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Breaking a 2 year Rental Lease Breaking a Lease

Discussion in 'Other Residential Landlord & Tenant Issues' started by MelM, May 9, 2016.

  1. MelM

    MelM Law Topic Starter New Member

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    Jurisdiction:
    New Jersey
    We've lived in the same rental for almost 10 years.
    We signed another 2 year lease, it started March 1st. There have been issues over the years with the landlord making promises to do specific repairs and we've agreed to certain repairs. He's not lived up to his at all and now we've discovered that he took out a mortgage on the property (it was inheritance property with no mortgage till this), I also discovered he hasn't been able to obtain home owners due to the fact that there is repairs he hasn't made that the mortgage company required. Over the years he's been behind in taxes (is again right now), and the borough has a list of repairs they've required to give him C of O (which we were under the impression he had up until a couple years ago).

    I've had to make 2 claims against my auto insurance due to falling limbs (BIG ones) because 2 of the 4 large trees in the back are dead or getting there, and in high winds limbs and branches fall. One time it broke my windshield, I wrote a letter and sent it with the rent stating what happened and that the trees need to come down because of this issue and the chance of them falling next time and taking out neighbors garages in either direction and / or our portable ones.
    Again a couple months ago more came down and did $2,500 worth of damage to my truck, with it in the body shop for a couple weeks and another insurance claim. I told him he was responsible for my $100 deductible (he agreed and paid) and again we had ANOTHER conversation about the trees. I stated the next time I was not making another claim, he would be responsible for damages because I wasn't having my insurance go up because he's not addressing the issue.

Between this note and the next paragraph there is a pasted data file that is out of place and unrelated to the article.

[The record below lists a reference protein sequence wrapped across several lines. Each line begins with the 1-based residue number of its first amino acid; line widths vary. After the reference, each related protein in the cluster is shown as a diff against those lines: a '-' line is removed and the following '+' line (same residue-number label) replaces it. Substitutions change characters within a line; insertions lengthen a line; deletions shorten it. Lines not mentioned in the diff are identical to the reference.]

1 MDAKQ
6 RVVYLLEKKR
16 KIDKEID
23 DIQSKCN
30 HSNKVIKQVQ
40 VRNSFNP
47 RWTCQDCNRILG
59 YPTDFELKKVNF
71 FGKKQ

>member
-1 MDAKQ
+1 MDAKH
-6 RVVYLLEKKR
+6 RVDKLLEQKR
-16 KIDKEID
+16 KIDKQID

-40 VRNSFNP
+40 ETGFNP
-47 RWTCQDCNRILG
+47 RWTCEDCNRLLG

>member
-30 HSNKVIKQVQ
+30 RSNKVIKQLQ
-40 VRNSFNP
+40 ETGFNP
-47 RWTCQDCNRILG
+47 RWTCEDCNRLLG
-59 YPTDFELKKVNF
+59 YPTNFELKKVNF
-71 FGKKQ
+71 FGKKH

He then confessed that he was not able to obtain homeowners at this time due to repairs required by the mortgage company.

    We're contemplating moving due to unease of the whole situation.

    Would we be subject to paying rent until he found another renter if we gave him 30+ days notice?
    At this time with no C of O I don't know if he could even rent it again.
    We've stayed this long because we had kids in school and we love the neighborhood but it's becoming very stressful waiting for the next "problem" to happen.
    I've kept a very detailed list and photos of all the work we've done since we've lived there.
    I think he'll be very angry if we decided to move and come at us legally.

    Thank you
     
  2. army judge

    army judge Super Moderator

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    If you break a lease, any lease, it'll cost you money.
    How much?
    Read your lease.
    Then, discuss the matter with your landlord.

    There are a few exceptions, that allow you to break a lease.
    If they applied, you'd have to break the lease step by step as described in the statute.

    Based upon scanning your, rather lengthy post, none of those exceptions apply in your situation.
     
  3. adjusterjack

    adjusterjack Super Moderator

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    Check with the city code department and see if not having C of O means he cannot have it occupied.

    If that's the case than you can just pack up and move and have a defense against anything he comes after you for.
     
    Michael Wechsler likes this.
  4. Michael Wechsler

    Michael Wechsler Administrator Staff Member

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    Depending upon the jurisdiction, you may not be required to pay rent if the landlord does not have a certificate of occupancy. In fact, the landlord may not be able to recover any rent for the entire period of time that the residence did not have a certificate of occupancy since, by definition, it could be unlawful to rent the premises. From the way it sounds, I would tend to doubt that the landlord would want to come after you in landlord tenant court even if there were some remedies given how many issues the landlord would need to concede.

    From my experience, a clearly bad landlord who couldn't even bother to get homeowners insurance and a certificate of occupancy (along with owing back taxes) probably has even more problems. The law and/or most judges probably won't allow the landlord to come into court with unclean hands and collect from a tenant who has decided that they had enough in such a situation. It's not a given that the landlord would be reimbursed for attorneys fees and, in addition to a landlord with money problems needing to put the money up to pay for a landlord tenant attorney, they could even be subject to more fines by the court as a result of discovering more violations.
     

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